New Delhi: Parimpora vegetable and fruit market in the Kashmiri capital of Srinagar is one of the largest in Asia, but on a mid-week day not one of its 250 shops was open for business.
It’s been like this since Aug. 5, the day Indian Prime Minister Narendra Modi’s government revoked almost seven decades of autonomy held by the restive state of Jammu and Kashmir. The shops are closed in protest, and on Thursday a crowd of more than 40 men gathered in a corner of the market. The anger was palpable.
“The government says they want to improve Kashmir’s economy and remove poverty,” said shop owner Abdul Majeed, 58. “It’s India’s economy that isn’t doing well. Kashmir is a good way to distract Indians.”
Majeed talked above the voices of other vegetable dealers and truckers. Some complained about the lockdown that’s affected every aspect of life and business in the tense region. Others were angry at journalists because Indian television broadcasts—their only source of news after the government intervened—asserted that life was returning to normal, a version of events they strongly dispute.
Foreign reporters have been denied permission to travel to Kashmir, but there are no such restrictions for Indian citizens: More than a dozen flights leave daily from New Delhi. Once in Srinagar, armored vehicles are a common sight. Uniformed men with batons and guns line the city’s main streets. India said on Aug. 2 that it moved an additional 10,000 troops into Kashmir.
Ensuring better governance and greater economic opportunity was the reason given for the surprise move to bring Jammu and Kashmir under Indian federal control. The government did so by scrapping Article 370, which gave the state the right to draft laws in certain areas. Modi hailed a new era ending corruption in Kashmir, while neighboring Pakistan, which also claims the region, denounced the move and sought international support for its stance.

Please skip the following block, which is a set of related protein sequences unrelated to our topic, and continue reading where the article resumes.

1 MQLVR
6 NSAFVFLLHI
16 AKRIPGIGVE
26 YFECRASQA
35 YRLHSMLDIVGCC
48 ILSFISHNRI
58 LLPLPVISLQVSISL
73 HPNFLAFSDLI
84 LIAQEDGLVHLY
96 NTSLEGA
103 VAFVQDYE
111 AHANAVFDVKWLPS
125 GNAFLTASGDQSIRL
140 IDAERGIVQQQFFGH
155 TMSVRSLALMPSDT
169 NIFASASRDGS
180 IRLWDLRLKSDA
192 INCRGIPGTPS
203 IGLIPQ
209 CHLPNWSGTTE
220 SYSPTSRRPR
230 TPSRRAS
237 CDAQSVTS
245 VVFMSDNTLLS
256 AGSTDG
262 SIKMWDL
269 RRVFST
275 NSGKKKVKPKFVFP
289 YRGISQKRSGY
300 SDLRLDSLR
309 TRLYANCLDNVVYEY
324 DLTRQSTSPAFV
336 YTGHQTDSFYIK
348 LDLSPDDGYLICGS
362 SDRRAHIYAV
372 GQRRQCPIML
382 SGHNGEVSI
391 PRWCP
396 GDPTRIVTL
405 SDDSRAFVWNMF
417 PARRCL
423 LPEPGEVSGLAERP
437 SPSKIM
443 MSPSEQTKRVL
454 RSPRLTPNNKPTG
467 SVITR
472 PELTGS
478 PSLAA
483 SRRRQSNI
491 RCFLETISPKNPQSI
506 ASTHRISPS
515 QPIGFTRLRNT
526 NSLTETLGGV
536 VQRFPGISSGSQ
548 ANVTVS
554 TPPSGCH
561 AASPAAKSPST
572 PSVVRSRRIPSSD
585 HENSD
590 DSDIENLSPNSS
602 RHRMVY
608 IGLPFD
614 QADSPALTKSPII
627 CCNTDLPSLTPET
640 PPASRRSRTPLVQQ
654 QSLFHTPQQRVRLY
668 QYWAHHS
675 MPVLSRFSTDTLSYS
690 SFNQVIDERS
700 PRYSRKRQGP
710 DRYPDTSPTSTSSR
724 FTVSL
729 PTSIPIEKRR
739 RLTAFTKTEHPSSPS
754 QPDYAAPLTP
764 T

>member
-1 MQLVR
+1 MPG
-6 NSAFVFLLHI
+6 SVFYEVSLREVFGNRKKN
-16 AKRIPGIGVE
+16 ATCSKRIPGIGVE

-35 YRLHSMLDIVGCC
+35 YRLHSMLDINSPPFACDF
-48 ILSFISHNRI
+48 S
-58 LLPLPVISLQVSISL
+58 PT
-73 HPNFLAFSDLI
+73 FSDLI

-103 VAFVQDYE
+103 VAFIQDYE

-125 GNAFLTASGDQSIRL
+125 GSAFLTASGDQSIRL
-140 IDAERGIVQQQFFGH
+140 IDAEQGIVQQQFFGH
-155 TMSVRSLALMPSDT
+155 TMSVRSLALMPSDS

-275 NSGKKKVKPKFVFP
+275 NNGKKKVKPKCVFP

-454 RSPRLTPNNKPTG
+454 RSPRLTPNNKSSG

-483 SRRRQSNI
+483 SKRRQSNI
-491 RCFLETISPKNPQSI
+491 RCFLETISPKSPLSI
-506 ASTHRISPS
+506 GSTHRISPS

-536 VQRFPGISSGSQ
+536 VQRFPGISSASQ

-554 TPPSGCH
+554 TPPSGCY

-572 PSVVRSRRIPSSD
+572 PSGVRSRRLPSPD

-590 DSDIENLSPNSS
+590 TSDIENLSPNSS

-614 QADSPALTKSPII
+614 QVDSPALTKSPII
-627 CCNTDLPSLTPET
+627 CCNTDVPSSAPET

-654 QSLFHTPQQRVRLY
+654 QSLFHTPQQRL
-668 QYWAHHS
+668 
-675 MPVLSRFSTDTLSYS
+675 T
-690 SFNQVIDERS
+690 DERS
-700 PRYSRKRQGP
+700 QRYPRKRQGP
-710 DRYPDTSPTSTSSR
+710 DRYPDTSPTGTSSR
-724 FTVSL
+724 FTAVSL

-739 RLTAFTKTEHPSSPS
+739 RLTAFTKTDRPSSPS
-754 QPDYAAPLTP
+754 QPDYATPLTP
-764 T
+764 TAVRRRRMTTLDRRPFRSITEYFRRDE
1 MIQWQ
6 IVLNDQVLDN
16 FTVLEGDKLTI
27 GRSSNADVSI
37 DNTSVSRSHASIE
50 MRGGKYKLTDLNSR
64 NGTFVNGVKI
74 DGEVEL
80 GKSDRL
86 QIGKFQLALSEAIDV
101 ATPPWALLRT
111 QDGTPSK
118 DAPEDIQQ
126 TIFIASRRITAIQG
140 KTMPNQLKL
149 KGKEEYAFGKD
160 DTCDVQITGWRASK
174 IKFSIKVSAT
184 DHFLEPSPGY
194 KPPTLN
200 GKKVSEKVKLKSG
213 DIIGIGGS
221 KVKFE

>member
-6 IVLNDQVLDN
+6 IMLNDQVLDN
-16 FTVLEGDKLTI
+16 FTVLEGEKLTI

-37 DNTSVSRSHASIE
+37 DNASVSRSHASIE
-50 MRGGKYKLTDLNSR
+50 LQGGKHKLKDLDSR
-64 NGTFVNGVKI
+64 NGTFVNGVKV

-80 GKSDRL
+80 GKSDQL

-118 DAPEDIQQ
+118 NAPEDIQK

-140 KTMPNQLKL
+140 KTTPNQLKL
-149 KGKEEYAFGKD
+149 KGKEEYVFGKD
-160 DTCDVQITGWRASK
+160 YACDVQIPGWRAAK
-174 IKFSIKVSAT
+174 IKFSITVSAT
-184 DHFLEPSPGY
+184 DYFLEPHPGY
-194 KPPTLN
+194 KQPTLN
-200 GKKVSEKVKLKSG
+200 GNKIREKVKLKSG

The issue is not merely revoking an article of law granting special status, said Ajaz Ahmed, a 45-year-old truck driver: “It’s the way we were stripped of justice—in the middle of the night and at gunpoint.” Ahmed hasn’t made a single trip since the Kashmir valley shutdown.
Jammu and Kashmir Governor Satya Pal Malik, who is appointed on the recommendation of the federal government, told reporters on Wednesday that the restrictions put in place were necessary to prevent civilian casualties from violent protests. The state government has a “massive recruitment drive” planned over the coming two to three months, he said, assuring people that normalcy would soon return.
But that timeline may be optimistic. Tourism vital to the state has been hit: The government recalled foreign tourists before moving in, while Hindu pilgrims visiting an important Shiva shrine in the Himalayan state were asked to return. Elected political leaders, including three former chief ministers, were detained without explanation and their fate remains uncertain. It’s been almost a month since mobile phones and the Internet last worked, although fixed lines were restored after Aug. 17. In all, the lockdown cut communications and movement for about 12.5 million people.
And on the ground, traders and shopkeepers have shut businesses in retaliation. Trucks and taxis are off the roads in spite of the Indian government easing restrictions in some areas. Schools and colleges remain shut. While private cars are in evidence and shops selling household products and food are open in many places, there were very few women and children in main market places. Large bedsheets hang over the windows of many houses to protect them from stones thrown by protesters and the armed forces.